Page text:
In addition to improving data collection on the demographics and health needs of the transgender population, more research is needed into every aspect of transgender health. Research priorities include the overall health of transgender people across the lifespan, further demonstrations of the safety and medical necessity of transition-related care, and investigations into the role that discrimination plays in driving disparities such as high rates of HIV and AIDS.
Eligible entities for the new HRSA grants include non-profits, community-based organizations, institutions of higher education, community health centers, state and local governments, and Indian tribes. Both programs are funded by the Ryan White HIV/AIDS Program as Special Projects of National Significance (SPNS). Applications are due by April 16, 2012.
POLL: 50 Percent Of Washington Voters Support Marriage Equality |
A new Public Policy Polling survey shows that voters in Washington state are split on whether to uphold marriage equality, with 50 percent saying they’ll support the new law and 46 percent saying they’d vote to repeal it. Still, 78 percent back some form of legal recognition for same-sex couples and even 59 percent of Republicans support offering civil unions. Opponents of the law are currently collecting signatures to place Referendum 74 on the ballot, but in the meantime, marriage equality is set to take effect June 7.
Tennessee’s Republican Governor To Lawmakers: Drop The ‘Don’t Say Gay’ Bill |
Tennessee’s Republican Governor Bill Haslam is calling on lawmakers to drop the so-called “Don’t Say Gay” bill, a measure that would prohibit public elementary and middle schools from discussing sexual activity that is not related to “natural human reproduction science.” “I’ve said before I don’t think that should be a priority of the legislature,” Haslam said yesterday. “I think there’s other things that we can and should be focused on right now, and I’ve been up front about that from the very beginning.” Haslam did not say if he would veto the measure, which will likely come up next week. (HT: OnTopMagazine)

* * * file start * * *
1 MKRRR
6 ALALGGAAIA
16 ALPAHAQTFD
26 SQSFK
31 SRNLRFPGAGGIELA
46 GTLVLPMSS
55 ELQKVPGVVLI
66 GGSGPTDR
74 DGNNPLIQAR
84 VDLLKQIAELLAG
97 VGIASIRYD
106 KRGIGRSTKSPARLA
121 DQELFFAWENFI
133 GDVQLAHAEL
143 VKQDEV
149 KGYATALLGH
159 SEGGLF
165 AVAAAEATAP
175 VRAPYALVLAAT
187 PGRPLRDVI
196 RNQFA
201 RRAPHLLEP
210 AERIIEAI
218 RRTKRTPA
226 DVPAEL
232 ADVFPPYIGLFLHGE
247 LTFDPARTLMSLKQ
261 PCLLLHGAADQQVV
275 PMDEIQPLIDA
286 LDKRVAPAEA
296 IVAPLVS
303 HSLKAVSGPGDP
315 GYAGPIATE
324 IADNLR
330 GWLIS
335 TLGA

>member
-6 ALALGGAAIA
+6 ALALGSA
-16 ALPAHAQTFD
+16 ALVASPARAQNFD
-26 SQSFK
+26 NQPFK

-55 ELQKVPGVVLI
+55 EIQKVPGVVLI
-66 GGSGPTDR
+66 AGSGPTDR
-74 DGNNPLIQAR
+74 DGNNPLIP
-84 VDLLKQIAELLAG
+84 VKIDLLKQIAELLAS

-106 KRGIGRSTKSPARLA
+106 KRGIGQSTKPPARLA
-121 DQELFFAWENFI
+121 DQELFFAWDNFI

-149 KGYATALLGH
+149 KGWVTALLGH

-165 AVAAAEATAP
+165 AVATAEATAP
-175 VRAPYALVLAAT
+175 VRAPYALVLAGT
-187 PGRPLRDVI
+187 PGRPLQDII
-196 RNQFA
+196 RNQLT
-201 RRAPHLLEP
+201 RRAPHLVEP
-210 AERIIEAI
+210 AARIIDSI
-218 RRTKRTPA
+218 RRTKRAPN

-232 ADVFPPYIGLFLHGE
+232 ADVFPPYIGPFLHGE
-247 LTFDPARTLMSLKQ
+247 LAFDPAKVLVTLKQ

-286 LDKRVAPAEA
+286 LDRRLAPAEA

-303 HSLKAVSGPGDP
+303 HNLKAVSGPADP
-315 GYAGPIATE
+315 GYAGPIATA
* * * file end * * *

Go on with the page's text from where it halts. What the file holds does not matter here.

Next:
On The Tonight Show last night, Jay Leno challenged Bill O’Reilly about Rick Santorum’s comments on social issues: “He doesn’t like condoms, he doesn’t like birth control, I don’t understand this anti-gay thing. It doesn’t make any sense to me,” Leno said. O’Reilly responded by defending Santorum, saying that people should disregard the “dopey past comments” he has made because he’s “inexperienced”:
O’REILLY: I think people should define their religion and why they believe and what they believe if you’re running for president. I think they should do that, but I don’t think they should be saying, “Well, my religion is better than yours,” or anything like that. Look, Santorum is a guy is who is inexperienced in this arena. He got drawn into a few things. He’s made some past comments. Everybody has dopey past comments… so we have to cut him a little slack… He’d be wise to say, “Look, I said what I said, now let’s get into the economy,” and that’s where he should go.
In fact, O’Reilly seemed to think candidates’ histories should be disregarded entirely, suggesting also that Newt Gingrich’s conversion to Catholicism made him an entirely different person. Watch the interview:
Tennessee Activists Hold Anti-Gay Lawmaker Accountable |